Michelle Mello — a professor of heath policy and law — attended the Sept. 13 gathering at the White House to celebrate the passing of the Inflation Reduction Act 2022. She was invited for her contributions on Medicare price negotiation modeling for the landmark piece of legislation. In this Q&A, she discusses the bill's impact on health policy.
When private equity buys nursing homes, death rates go up by 10 percent. Yasmin Rafiei halted her studies at Stanford School of Medicine to investigate.
The U.S. Department of Veterans Affairs awards Keith Humphreys top honors for his research on treatments for substance use and psychiatric disorders.
After a two-year pandemic hiatus, our Stanford undergraduate fellows are back on campus, spending their summer working with Stanford Health Policy faculty on research and projects. All four are rising seniors yet have varied academic backgrounds and aspirations. Learn more about them, their goals and why they are interested in health policy.
Michelle Mello writes that the overturning of Roe v. Wade — ending federal protection over a woman's right to an abortion — could also expose her personal health data in court.
Stanford Medicine's Jason Wang and Michele Barry sit on an expert committee of the National Academies examining ways the CDC's national quarantine network can better prepare for the next pandemic.
Maria Clara Rodrigues worked with SHP's Grant Miller at the Stanford Human Trafficking Data Lab to uncover ways in which politically connected predators of human trafficking often avoid punishment.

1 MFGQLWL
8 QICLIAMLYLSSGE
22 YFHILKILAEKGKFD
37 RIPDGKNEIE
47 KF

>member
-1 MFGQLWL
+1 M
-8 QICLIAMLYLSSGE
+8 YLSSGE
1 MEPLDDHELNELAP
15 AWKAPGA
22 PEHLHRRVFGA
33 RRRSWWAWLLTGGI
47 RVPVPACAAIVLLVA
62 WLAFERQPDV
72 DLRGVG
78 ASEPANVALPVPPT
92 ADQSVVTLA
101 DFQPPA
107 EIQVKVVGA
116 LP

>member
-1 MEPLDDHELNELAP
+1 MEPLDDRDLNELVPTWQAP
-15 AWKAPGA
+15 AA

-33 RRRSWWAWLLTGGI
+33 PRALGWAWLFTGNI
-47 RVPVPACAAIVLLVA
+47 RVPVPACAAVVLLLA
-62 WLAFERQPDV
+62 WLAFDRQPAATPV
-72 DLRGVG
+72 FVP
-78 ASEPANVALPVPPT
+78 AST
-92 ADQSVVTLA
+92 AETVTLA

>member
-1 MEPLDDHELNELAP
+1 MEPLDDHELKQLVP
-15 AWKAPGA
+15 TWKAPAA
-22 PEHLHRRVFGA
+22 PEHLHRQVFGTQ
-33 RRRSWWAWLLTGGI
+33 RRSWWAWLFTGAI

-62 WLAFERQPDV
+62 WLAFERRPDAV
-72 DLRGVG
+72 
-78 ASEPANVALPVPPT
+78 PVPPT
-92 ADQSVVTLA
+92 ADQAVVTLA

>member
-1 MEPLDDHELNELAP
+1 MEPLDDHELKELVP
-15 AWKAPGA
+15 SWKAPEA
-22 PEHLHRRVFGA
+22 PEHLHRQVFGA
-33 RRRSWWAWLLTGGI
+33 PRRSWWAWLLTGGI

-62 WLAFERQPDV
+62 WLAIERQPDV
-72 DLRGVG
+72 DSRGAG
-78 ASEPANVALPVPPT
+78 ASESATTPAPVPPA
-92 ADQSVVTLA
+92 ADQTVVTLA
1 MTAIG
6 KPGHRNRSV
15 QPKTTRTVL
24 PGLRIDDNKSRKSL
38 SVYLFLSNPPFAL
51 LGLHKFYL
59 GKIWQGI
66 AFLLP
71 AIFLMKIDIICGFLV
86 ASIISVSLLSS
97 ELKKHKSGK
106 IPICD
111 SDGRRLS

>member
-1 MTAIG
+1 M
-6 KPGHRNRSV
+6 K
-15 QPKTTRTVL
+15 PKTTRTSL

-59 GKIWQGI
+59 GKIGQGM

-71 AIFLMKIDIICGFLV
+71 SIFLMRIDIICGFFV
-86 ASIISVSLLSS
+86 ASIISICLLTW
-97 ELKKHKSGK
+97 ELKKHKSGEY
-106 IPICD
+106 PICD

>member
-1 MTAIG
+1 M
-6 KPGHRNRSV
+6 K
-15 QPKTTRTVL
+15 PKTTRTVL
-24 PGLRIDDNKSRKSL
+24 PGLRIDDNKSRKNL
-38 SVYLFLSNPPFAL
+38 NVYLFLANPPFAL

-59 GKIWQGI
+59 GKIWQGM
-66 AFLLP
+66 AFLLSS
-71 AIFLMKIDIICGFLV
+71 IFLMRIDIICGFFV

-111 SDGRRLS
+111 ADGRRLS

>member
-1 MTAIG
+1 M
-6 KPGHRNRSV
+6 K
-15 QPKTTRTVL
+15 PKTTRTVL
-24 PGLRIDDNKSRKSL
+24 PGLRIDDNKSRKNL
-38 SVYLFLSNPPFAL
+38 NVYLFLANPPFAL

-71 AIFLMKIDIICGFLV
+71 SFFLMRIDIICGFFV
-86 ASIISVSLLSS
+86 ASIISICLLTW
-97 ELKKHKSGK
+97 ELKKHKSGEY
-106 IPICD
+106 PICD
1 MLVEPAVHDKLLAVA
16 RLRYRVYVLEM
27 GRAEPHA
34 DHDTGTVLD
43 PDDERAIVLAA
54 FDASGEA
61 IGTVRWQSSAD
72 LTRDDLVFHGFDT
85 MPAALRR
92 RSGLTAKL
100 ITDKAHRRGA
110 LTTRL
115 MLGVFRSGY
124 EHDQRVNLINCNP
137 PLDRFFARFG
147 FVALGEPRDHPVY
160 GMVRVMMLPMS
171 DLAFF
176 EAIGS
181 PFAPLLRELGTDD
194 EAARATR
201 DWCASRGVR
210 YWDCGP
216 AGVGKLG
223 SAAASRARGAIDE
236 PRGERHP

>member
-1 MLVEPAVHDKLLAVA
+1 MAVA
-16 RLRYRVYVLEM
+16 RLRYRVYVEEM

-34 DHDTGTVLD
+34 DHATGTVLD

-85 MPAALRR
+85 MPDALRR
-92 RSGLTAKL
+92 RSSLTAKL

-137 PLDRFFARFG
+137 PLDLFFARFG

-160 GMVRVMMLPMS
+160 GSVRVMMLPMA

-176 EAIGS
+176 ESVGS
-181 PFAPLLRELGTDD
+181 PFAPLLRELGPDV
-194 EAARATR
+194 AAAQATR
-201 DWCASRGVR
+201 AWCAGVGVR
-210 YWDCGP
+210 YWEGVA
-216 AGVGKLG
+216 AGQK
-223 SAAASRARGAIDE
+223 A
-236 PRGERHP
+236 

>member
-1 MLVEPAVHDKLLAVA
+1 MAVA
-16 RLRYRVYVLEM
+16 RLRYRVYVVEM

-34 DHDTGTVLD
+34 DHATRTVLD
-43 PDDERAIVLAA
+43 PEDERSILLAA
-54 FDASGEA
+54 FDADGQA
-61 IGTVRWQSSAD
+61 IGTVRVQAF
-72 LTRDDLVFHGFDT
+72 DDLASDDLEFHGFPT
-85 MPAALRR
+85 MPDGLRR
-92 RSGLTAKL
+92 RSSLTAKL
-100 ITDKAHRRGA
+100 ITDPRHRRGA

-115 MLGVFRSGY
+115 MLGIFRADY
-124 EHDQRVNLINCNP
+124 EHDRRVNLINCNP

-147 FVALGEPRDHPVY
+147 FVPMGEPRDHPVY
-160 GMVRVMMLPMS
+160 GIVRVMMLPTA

Maya Rossin-Slater and colleagues write in The Conversation that their research shows survivors of school shootings like the one in Uvalde, Texas, suffer long-term health, economic and financial burdens from their trauma.
The new Knight-Hennessy Scholars are both working toward improving health equity here at home and around the world.
Research by David Chan and Matthew Gentzkow points to how much diagnostic skills matter in patient care and how policies to boost skills can improve health care efficiency.
Health Policy PhD Candidate Vincent Jappah Overcomes Childhood Amid Civil War Through His Determination To Get an Education
From education in displaced persons camps to working on his PhD at Stanford Health Policy, Vincent Jappah is applying his childhood experiences during the civil war in his native Liberia toward a career helping to bring quality health care to all corners of the world.
SHP master's student Tofunmi Omiye looked at why so few Africans have been hit by the coronavirus compared to the rest of the world. He recently presented this conundrum at Stanford’s 8th Annual Global Health Research Convening.
While some might say making or spreading known false statements related to the COVID-19 vaccine should be criminalized, the First Amendment, which guarantees free speech, continues to provide protection for people who promulgate such faulty information. So, how can the spread of misinformation be stopped without quashing free speech?